The First President
No celebration of a president-elect's inauguration can match the grandeur that surrounded Washington's trip to New York in April 1789 and the subsequent inaugural ceremony at Federal Hall.
New York City had never seen anything like it. Three days of parades, fireworks, receptions, concerts-- and thousands upon thousand of participants and spectators came together for the celebration of the inauguration of President Washington one hundred years earlier.
Plans to commemorate one of America's proudest moments were begun five years earlier by the New York Historical Society. The comprehensive scope of the specially-appointed Committee on the Centennial Celebration-- with subcommittees covering every aspects from transportation to entertainment to "literary exercises" -- ensured that when the big event finally arrived, no detail would be overlooked.
Compared with the scale of the celebrations being planned by the committee, the festivities that took place in 1789 when Washington took the oath of office at Federal Hall would have seemed quite small in comparison.
The guest of honor for New York's three-day celebration was the new President of the United States, Benjamin Harrison, who has taken the oath of office less than two months earlier. On the evening of April 28, 1889, President Harrison left Washington D.C. by train, accompanied by Vice President Levi P. Morton and other senior government officials. In a scene reminiscent of George Washington's triumphant journey to New York a century earlier, the presidential party was greeted by throngs of supporters and a 21-gun salute upon their arrival the following morning in Elizabeth, NJ. In the first of many processions to come, the President was escorted to Elizabethport in a cavalcade of 60 horse-drawn carriages, where he boarded a barge to take him to the U.S. Steamer Dispatch.
In 1789, the United States had no navy, so the scene in New York Harbor 100 years later was an impressive tribute to the growing sea power of the nation. The roar of cannons and shrill of steamwhistles filled the harbor as the presidential party aboard the Dispatch made their way through the dozens of yachts, steamboats, and ships-of-war that had gathered in the harbor for the naval and merchant marine parade.
The excitement grew as the Dispatch reached the foot of Wall Street and President Harrison disembarked to the strains of "ee the Conquering Hero Come". Joining the governor of New York and the city's mayor, the President climbed aboard a carriage to take him up Wall Street to a lunch and reception at the Equitable Building.
The procession took him under the red, white, and blue Merchant's Arch and past the bronze statue of George Washington in front of the treasury building, while streamers of telegraph paper floated down from the sky and the pealing of church bells filled the air.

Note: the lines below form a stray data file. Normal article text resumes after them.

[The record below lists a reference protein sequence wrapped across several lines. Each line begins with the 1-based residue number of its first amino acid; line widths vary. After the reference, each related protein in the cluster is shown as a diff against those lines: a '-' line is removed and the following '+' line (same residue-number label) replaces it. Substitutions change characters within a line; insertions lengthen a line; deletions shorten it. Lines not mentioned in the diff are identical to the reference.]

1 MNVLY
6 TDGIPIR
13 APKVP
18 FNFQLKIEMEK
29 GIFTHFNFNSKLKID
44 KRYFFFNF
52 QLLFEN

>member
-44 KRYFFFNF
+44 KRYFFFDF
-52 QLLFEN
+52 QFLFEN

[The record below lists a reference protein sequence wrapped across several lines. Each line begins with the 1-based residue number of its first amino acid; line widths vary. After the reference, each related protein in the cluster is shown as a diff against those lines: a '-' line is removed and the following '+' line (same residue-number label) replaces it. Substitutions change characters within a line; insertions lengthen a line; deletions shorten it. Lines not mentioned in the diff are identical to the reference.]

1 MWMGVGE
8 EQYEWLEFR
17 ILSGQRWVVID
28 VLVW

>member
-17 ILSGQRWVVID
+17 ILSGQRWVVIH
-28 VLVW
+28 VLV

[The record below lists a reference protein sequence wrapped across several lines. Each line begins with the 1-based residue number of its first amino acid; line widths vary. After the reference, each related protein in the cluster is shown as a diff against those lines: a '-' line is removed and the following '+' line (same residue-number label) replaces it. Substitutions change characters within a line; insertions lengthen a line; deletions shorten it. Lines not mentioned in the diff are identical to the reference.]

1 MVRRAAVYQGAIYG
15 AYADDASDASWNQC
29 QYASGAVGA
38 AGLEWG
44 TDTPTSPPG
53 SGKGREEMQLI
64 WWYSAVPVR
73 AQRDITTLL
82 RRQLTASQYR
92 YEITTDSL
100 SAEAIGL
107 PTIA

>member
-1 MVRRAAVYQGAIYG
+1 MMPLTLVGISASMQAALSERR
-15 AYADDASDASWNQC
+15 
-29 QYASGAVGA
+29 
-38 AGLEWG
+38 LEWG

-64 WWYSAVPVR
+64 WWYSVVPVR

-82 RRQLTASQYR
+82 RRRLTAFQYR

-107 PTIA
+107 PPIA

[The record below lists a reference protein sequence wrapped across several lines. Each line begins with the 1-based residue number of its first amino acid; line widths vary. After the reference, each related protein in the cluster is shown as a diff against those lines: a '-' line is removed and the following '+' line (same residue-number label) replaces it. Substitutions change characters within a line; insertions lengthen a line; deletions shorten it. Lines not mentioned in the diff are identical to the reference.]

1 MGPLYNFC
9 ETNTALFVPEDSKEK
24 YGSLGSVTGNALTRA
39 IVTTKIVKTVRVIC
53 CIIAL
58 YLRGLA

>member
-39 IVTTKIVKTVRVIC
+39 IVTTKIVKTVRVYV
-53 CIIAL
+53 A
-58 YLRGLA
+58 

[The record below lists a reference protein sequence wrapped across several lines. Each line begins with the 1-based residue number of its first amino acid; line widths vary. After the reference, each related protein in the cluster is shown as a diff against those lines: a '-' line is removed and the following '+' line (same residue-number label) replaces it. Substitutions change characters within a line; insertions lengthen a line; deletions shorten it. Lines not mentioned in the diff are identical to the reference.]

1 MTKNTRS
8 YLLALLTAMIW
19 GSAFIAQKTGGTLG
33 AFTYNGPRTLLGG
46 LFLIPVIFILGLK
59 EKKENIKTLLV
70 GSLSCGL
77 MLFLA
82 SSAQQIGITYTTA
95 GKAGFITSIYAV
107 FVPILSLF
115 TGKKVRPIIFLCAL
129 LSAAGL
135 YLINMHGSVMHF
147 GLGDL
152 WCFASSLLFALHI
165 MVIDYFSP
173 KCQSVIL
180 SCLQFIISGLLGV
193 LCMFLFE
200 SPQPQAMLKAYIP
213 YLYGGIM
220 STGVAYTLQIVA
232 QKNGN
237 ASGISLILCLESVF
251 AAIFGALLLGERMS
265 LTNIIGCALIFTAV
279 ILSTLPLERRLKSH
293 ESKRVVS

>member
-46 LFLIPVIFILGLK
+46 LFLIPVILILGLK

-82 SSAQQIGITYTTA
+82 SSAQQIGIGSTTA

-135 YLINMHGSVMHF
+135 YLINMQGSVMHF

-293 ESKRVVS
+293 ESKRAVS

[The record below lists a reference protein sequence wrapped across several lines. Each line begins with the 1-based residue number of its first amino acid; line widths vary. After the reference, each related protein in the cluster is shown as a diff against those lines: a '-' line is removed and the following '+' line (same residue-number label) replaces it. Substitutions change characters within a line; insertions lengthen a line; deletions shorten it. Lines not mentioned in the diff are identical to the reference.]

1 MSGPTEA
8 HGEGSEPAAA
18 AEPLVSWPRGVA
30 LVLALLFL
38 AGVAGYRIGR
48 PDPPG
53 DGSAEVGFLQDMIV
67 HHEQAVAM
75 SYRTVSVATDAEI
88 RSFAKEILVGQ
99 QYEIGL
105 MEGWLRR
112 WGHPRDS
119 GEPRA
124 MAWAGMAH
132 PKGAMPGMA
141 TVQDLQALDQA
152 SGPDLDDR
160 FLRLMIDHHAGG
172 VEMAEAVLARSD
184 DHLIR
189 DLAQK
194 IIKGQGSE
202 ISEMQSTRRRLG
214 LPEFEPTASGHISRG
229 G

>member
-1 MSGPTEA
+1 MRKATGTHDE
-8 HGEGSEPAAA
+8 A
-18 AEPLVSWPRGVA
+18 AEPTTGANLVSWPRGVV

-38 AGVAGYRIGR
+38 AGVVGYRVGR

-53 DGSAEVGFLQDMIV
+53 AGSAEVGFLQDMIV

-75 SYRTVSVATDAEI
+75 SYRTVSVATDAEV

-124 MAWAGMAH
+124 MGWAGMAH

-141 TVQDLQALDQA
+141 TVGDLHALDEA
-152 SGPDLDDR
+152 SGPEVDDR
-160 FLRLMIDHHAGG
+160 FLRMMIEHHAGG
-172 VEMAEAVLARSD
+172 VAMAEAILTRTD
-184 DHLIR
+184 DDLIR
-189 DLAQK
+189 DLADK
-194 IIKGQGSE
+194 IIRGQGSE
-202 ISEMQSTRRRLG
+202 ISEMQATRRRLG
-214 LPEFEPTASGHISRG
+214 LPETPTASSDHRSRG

After lunch, at a public reception held at City Hall, the President personally greeted over 5,000 men, women, and children, many of whom had waited for hours to meet the nation's leader. Following a private dinner, President Harrison joined 7,000 other guests at a ball held in his honor at the Metropolitan Opera House.
April 30, 1889, the actual anniversary of Washington's inauguration, dawned bright and clear, and the celebrations began early with a special thanksgiving service at St. Paul's Church.
The President and other guests of honor then proceeded to the Sub-Treasury Building for the "Literary Exercises", which featured the reading of John Freenleaf Whittier's poem, "The Vow of Washington", and an address to the crowd of 10,000 spectators by the President himself.
For sheer magnitude, nothing could have matched the military parade held that afternoon. President Harrison was joined at the grandstand by former presidents Rutherford B. Hayes and Grover Cleveland, and the trio of chief executives watched as 50,000 men marched before them, representing every facet of the military including Army, Navy, state militias led by their governors, and the Grand Army of the Republic.
As the sun set, spectators were treated to a public concert at Madison Square with over 2,000 singers, followed by a spectacular display of fireworks in Central Park, Washington Square, Battery Park, and other locations throughout the metropolis.
That evening, President Harrison attended a reception in honor of the special Centennial Exhibition of Historic Portraits and Relics, then joined 800 invited guests for a formal banquet at the Metropolitan Opera House. After the feast, the traditional 13 toasts were offered, with the President himself leading the final toast, to "the United States of America".
The Civic and Industrial Parade highlighted the final day of the festivities, which gave students, workers' organization, and civic groups the spotlight. Amount the many floats in the processions were replicas of New York's Fraunces Tavern, the site of Washington's farewell to his officers in 1783, and Federal Hall, where he took the oath of office six years later.
As the 1889 Centennial Celebration drew to a close, is is unlikely that many of the participants could have imagined the progress that the country would make over the next century. But it seems that the spirit and enthusiasm involved in commemorating the nation's greatest hero propelled Americans to further achievements in the 20th century and beyond.
Unanimously elected President of the United States twice, George Washington played an essential part in shaping the role and function of the President of the United States.ten facts